Recently Xiamen has been getting a lot of attention from the world because of a new bike path. Not just a bike path but the world’s longest elevated bike path. It’s almost 5 miles long and built like a little bike highway with exits and entrances along the path, all hovering over the street (and the cars) below.

They also have guards stationed throughout making sure no wayward walker ends up on the path (you gotta have a bike). But that’s not a problem because hundreds of bikes are available along the path as well, available for rent for a teeny tiny price.

Have bike apps become a thing in America? Because here in China they have recently just blown up.

I think most of you are familiar with a city bike share program. You get a card, add a deposit and you can check out a bike from any bike stand for usually 1 or 2 rmb per hour (less than .20) with each additional hour going up in price. That’s to ensure you don’t bring a bike home with you.

But in today’s modern world, that seems like ancient technology. You need a card, you need to find a bike stand (on your own) and you need to go to a recharging station to add money to the card.

Bikes just waiting on the street to be used. No need to bring it back to a specific area.

Today it’s all about apps, and bike share apps have been making riding a bike cool again. There are three major apps in Xiamen; hello bike, ofo and mobike. All bikes from these companies are clearly marked with a QR code. You download the app, pay the deposit (ranging from $20-50 depending on the company) and you can check out any bike you come across. No card, no bike stands, no hassle. (Unless you are a foreigner. Most of these apps require a chinese ID. I’ve heard OFO allows passports though.)

Some of the bikes come equipped with GPS trackers on every bike. So you can use the app, locate the nearest bike and grab it. Some don’t have GPS trackers but they have decided to blanket the city with so many bikes you don’t need to walk far to find one. Each bike is usually less than 1rmb per hour and doesn’t go up in price.

Each bike has a QR code. These bikes have a GPS tracker so you can find a bike on your app.

Some you scan the code and it unlocks the bike for you. When you lock the bike, the meter stops. With one company you enter the bikes number and it sends you the code for the lock. Then, they trust that you sign out of the app when you lock the bike up. The lock code doesn’t change though, and this has led to people scratching out the number (so others can’t enter it into the app) and then just using the bike whenever they want.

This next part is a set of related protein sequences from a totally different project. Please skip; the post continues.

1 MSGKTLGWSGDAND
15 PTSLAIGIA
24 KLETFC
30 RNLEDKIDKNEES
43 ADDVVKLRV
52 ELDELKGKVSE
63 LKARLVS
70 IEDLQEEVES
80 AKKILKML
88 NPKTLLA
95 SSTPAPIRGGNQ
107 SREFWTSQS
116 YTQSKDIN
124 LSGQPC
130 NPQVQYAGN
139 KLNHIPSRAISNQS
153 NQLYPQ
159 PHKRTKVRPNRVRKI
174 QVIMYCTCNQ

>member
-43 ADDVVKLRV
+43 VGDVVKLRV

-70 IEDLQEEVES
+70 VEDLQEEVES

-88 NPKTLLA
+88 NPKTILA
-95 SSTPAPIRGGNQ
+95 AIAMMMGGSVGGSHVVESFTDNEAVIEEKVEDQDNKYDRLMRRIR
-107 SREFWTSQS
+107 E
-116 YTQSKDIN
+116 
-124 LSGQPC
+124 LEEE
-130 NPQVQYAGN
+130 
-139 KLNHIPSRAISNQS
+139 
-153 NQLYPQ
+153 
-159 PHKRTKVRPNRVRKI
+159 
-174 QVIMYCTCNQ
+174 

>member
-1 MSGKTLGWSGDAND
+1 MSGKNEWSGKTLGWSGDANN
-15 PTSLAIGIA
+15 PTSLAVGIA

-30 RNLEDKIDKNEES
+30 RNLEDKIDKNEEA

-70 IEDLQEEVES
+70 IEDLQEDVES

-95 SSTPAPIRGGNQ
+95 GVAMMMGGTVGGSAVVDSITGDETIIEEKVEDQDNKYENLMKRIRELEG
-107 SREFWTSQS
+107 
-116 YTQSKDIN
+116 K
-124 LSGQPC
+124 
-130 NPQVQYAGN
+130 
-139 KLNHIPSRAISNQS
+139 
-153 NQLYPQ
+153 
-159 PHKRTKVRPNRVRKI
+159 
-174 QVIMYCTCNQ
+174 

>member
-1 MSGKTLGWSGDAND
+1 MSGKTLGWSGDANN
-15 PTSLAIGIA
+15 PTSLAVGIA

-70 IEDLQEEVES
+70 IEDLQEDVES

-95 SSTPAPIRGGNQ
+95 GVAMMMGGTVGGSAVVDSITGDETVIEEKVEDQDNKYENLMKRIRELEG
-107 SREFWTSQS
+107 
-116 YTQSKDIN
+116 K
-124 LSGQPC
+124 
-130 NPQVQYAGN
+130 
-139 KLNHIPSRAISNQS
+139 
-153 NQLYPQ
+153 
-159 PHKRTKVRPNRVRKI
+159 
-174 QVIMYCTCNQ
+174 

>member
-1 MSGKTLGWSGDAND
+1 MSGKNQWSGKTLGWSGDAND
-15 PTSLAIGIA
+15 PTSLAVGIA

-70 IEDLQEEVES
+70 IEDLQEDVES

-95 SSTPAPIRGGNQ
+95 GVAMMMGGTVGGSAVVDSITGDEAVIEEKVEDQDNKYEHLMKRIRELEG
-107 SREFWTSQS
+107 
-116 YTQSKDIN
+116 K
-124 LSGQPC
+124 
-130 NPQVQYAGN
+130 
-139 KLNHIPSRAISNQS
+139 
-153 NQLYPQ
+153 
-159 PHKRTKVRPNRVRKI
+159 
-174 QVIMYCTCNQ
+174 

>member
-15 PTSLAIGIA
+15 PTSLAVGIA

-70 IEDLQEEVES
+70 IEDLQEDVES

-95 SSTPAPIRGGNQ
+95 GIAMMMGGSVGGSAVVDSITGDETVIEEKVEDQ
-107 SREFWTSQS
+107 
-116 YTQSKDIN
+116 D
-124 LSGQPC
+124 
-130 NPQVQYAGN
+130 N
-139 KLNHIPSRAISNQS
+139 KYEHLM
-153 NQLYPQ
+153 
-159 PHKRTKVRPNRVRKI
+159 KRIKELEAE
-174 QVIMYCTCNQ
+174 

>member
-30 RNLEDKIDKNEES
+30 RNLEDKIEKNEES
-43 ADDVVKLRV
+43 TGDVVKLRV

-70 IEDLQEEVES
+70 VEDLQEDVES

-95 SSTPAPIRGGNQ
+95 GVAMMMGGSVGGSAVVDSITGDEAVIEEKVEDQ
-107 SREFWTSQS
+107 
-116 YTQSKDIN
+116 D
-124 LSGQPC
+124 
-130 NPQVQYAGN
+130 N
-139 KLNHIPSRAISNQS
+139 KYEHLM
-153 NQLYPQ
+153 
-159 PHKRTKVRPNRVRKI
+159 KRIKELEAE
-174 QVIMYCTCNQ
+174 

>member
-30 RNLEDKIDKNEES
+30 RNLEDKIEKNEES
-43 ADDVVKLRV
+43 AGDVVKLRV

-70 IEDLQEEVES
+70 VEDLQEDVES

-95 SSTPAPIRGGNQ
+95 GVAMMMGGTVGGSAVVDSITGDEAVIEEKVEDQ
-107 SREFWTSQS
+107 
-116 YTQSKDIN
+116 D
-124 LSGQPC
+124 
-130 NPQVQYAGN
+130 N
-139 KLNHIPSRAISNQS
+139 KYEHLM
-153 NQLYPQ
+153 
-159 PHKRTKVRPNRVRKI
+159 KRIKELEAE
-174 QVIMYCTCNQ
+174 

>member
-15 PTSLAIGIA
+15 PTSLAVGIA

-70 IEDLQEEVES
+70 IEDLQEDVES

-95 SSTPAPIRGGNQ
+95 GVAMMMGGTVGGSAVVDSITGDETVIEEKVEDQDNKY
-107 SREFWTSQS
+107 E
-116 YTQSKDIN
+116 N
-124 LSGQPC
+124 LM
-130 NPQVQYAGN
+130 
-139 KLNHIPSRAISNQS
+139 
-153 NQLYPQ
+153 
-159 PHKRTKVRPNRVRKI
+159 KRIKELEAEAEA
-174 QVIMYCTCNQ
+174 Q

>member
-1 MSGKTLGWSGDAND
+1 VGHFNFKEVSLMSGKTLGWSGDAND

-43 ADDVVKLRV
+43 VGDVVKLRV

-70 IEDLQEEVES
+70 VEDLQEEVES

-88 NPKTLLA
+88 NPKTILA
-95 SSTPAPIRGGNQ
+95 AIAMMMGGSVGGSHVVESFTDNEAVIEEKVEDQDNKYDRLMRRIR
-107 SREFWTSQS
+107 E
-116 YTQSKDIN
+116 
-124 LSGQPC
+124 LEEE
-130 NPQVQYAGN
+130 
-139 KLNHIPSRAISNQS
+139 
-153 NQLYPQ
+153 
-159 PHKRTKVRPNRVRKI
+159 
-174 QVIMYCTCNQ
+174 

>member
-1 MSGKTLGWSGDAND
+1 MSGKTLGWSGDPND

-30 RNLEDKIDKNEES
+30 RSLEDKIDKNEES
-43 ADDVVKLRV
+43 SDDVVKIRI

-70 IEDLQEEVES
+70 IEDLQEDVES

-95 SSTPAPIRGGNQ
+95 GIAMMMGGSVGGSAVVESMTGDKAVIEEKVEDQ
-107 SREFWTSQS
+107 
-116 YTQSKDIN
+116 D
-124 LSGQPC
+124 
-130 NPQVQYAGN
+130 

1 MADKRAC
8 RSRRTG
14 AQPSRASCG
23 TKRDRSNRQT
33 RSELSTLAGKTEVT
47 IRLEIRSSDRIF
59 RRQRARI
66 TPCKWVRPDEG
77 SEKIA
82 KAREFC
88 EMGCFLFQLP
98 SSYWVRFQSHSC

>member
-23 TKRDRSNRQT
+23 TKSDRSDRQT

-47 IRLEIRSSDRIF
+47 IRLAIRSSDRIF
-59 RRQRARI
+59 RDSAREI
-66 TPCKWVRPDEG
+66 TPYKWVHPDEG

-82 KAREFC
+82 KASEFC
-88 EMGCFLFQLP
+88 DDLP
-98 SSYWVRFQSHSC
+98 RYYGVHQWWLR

Yeah, people are dicks.

But this hasn’t stopped these bike apps from blowing up. They are investors wet dreams and they are raking in the cash. One, OFO, just received a billion dollar valuation. Not bad. Many Chinese tech companies like Tencent, Xiaomi and didi are all getting in on the game.

This is a great thing for congested, clogged China. Getting people out of cars and onto bikes is a smart move. And somehow these apps have made riding a bike cool again so you’ll see plenty of young people out on dates with dresses and high heels riding them, or groups of friends riding them. It’s very cool.

These girls just did a little shopping and instead of getting a taxi or uber home, they rode a bike. Pretty cool.

But there is an obvious problem, and one that is growing. With no specific drop-off point, these bikes end up everywhere. Just everywhere. In the bushes, in puddles, in giant heaps in dirt lots. And outside high traffic areas, like a mall or something, they can pile up into a huge mess on the sidewalk.

Shanghai is having the biggest problem. The police have recently seized 4,000 illegally parked bikes. While not as drastic, Xiamen is having problems too and the government recently released a statement saying bikes must be parked at specific parking locations (basically a part of the sidewalk with spray-painted borders).

I ran across this bike in a tiny little village street up a hill away from any major sidewalk or pedestrian area. Unless the people that live there use this bike, it will never be used again.

But that’s basically impossible to police, so people are still leaving them wherever. In fact, a few times I’ve seen the police using the bikes, so obviously they are fans. And it’s kinda cool they are all over the place because it means you can find one with very little searching in all parts of the city. But, the companies don’t really take good care of them. They are making enough money to just resupply any empty street. Maintenance isn’t worth it.

So, between the new elevated bike path, the rental bikes and Xiamens previous bike paths, including the 20+ mile bike path along the ocean, I think Xiamen is a serious contender for World’s friendliest bike city. It’s definitely another reason I love living in the place so much.

Xiamen elevated bike path!


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Is Xiamen the World’s Friendliest Bike City? • Zhi Chinese · March 2, 2017 at 3:39 am

[…] Source: Influenceur Chinois Permalink: Is Xiamen the World’s Friendliest Bike City? […]

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